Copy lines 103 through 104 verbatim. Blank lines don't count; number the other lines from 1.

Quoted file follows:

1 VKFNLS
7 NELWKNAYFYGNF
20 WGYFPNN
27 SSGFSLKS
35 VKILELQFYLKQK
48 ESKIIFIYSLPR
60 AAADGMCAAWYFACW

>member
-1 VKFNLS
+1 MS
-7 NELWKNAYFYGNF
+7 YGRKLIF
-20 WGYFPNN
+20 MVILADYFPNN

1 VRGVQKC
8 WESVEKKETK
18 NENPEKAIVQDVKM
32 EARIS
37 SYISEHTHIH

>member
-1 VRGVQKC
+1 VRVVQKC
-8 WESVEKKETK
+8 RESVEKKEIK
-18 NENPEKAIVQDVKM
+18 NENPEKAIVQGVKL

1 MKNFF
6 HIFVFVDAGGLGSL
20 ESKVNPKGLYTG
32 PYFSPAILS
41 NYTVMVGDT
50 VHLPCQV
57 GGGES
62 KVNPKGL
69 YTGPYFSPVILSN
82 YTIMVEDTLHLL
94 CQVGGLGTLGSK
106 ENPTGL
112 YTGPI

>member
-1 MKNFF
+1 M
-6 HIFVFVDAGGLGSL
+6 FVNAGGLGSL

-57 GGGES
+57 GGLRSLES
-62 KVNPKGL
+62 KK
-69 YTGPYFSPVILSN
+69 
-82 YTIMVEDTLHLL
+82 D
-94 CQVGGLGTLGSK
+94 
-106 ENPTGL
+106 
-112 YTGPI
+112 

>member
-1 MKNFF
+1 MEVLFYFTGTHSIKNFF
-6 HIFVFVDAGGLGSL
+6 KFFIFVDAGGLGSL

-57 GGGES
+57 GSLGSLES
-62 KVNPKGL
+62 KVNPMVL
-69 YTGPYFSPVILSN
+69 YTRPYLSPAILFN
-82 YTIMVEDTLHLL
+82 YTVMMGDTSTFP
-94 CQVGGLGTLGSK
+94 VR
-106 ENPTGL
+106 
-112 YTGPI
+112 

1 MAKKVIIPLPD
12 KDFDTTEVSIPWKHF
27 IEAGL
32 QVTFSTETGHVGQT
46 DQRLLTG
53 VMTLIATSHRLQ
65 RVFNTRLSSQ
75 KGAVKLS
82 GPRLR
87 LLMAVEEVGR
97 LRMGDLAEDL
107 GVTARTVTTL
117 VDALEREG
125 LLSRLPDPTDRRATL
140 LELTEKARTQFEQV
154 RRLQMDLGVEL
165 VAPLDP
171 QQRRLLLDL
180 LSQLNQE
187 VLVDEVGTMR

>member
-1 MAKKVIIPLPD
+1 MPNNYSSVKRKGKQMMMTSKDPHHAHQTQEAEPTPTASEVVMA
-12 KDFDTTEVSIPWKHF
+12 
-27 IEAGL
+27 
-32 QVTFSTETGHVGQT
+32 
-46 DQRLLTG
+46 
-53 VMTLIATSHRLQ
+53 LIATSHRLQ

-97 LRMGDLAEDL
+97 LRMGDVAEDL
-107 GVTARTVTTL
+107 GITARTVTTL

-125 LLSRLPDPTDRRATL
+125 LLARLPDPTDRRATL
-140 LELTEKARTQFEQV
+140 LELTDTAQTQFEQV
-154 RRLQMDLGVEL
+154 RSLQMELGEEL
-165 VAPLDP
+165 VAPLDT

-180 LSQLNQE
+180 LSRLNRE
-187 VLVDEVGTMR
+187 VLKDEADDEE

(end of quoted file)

-27 IEAGL
+27 